Every senator in this chamber is partly responsible for sending 50,000 young Americans to an early grave. This chamber reeks of blood. Every Senator here is partly responsible for that human wreckage at Walter Reed and Bethesda Naval and all across our land-young men without legs, or arms, or genitals, or faces or hopes.”

There are not very many of these blasted and broken boys who think this war is a glorious adventure. Do not talk to them about bugging out, or national honor or courage. It does not take any courage at all for a congressman, or a senator, or a president to wrap himself in the flag and say we are staying in Vietnam, because it is not our blood that is being shed. But we are responsible for those young men and their lives and their hopes.

And if we do not end this damnable war those young men will some day curse us for our pitiful willingness to let the Executive carry the burden that the Constitution places on us.

So before we vote, let us ponder the admonition of Edmund Burke, the great parliamentarian of an earlier day: “A contentious man would be cautious how he dealt in blood.”

What the world needs now

[ 31 ] October 22, 2012 |

If you guessed “another folk singer” you are incorrect.

James Shadid, a federal judge in Peoria, IL has a dream: He wants to start a new law school at Bradley University (h/t LSTB). Now the state of Illinois already has nine law schools, and indeed the University of Illinois itself is a mere 90 miles from Peoria. So it’s not as if kids who grow up on the shores of the Illinois River have to undertake a heroic quest to reach their long-cherished goal of attendance at an actual ABA-accredited law school: a fairly short drive down I-74 will do the trick.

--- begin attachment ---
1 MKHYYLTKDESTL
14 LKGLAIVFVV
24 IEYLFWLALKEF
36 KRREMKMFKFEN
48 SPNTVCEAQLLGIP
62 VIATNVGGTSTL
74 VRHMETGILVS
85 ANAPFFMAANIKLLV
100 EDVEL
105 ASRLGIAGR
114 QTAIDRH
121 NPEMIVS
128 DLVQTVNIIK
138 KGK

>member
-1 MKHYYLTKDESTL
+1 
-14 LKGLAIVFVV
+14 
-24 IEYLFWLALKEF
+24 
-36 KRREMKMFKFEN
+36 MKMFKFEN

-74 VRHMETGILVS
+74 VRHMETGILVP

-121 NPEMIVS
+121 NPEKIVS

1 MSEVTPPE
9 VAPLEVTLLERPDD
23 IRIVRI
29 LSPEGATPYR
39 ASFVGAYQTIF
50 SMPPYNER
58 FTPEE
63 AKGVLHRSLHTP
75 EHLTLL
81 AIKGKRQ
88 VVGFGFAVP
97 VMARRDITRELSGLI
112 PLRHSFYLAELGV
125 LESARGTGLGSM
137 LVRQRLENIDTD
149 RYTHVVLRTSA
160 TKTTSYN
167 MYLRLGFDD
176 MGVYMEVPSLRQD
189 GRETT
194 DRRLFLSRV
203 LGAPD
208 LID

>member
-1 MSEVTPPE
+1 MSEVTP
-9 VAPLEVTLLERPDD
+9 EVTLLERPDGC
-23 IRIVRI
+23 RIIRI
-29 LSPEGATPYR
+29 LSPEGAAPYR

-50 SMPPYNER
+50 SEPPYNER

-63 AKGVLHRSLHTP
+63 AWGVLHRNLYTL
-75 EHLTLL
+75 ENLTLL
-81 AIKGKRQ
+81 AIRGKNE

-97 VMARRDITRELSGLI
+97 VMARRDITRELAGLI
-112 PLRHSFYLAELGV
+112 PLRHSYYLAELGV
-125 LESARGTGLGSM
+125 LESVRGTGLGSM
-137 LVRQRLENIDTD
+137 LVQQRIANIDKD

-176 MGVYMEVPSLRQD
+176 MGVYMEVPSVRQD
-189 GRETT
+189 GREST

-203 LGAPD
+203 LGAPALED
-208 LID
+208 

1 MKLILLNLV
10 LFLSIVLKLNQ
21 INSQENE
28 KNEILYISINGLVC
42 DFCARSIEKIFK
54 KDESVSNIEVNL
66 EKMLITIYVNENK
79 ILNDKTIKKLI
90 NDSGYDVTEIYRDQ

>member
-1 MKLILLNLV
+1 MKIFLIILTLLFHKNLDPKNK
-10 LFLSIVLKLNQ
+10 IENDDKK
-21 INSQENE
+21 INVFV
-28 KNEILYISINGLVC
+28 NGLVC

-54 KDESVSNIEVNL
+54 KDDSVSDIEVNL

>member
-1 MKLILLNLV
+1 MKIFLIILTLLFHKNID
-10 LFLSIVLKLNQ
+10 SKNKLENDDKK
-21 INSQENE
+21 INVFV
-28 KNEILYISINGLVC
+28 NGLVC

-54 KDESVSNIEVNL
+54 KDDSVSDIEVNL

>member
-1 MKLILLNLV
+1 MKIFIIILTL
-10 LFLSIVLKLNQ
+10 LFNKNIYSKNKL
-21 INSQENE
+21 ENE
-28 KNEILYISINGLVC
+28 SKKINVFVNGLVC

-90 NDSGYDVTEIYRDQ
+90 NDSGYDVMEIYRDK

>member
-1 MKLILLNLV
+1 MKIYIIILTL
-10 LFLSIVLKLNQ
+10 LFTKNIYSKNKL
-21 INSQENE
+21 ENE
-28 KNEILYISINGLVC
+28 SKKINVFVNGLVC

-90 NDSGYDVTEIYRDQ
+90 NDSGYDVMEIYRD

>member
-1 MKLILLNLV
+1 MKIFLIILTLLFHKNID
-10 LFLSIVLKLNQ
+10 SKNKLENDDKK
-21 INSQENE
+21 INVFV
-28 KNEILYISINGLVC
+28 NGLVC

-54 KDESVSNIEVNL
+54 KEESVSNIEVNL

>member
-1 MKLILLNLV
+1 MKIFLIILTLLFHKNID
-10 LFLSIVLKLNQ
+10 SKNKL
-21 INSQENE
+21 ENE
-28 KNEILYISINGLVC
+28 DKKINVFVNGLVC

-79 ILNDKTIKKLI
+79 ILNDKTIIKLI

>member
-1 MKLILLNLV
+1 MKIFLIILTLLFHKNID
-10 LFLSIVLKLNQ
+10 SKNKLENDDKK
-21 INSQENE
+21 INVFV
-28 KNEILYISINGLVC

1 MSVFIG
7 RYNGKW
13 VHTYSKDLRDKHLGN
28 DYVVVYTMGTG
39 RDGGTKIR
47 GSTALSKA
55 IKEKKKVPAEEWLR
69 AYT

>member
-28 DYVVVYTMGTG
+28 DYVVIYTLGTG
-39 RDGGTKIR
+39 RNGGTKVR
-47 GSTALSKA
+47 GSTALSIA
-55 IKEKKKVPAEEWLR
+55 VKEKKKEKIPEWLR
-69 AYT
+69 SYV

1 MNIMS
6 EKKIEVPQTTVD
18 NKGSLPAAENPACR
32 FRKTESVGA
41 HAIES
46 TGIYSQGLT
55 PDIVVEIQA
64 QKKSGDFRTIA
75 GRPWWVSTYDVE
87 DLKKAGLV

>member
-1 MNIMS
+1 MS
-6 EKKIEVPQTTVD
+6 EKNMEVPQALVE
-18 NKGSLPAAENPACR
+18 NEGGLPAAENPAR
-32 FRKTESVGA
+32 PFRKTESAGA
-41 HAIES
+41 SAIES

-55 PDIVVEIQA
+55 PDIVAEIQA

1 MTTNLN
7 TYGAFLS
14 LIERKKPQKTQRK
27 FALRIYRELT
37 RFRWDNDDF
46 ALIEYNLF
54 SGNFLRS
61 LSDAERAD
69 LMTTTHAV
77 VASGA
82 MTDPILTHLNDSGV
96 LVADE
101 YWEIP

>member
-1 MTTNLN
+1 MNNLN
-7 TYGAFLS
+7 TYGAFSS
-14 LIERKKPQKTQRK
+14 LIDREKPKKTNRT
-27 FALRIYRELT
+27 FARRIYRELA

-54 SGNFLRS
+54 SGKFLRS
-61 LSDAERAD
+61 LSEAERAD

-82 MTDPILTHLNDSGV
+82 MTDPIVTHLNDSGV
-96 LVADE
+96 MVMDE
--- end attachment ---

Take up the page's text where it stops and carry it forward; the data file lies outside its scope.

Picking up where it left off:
But it’s true that Peoria itself (pop. 115,007) doesn’t have a law school yet. This troubles Judge Shadid, who graduated from Bradley 33 years ago, and John Marshall Law School shortly after that, and who exhibits severe symptoms of Baby Boomer Delusion Syndrome. It also troubles Gary Roberts, dean of Indiana University-Indianapolis’s law school, and another Bradley alum:

[Roberts] says the absence of a law school in Peoria means not just inconvenience for local would-be students, but added expense in that they have to pay room and board to study law. And whereas wage-earners in other, bigger cities can earn law degrees at night, that’s impossible in Peoria.

“There’s this large lacuna in the middle of Illinois where people can’t afford law school,” Roberts says. Roberts says the study showed that U of I law grads tend to head to Chicago or out of state, often to seek high-paying jobs, to better pay off massive tuition loans. But if tuition were kept relatively low at a Peoria law school, grads would be less beholden to big loans and more apt to seek work hereabouts, Roberts says.

This brings to mind a headline from America’s most trusted news source.

There’s a large lacuna in the middle of Dean Roberts’ analysis, namely any evidence that there are people ready, willing, and able to pay for legal services “hereabouts” who are having difficulty securing such services because of a shortage of lawyers in the greater Peoria metropolitan area. This hypothesis is implausible in the extreme.

Another gap in the data that needs filling is the answer to the question of how many people who live in or near Peoria aren’t going to law school because, if there were a law school in Peoria, the savings produced by not having to pay for room and board would convince them to do so. Let’s do a little math here. Approximately .1% of the US population lives within a 45-minute drive of downtown Peoria. Assume this population contains an average number of potential law students. This means about 45 people who live within commuting distance of our hypothetical law school enroll in all ABA law schools in America, combined, each year.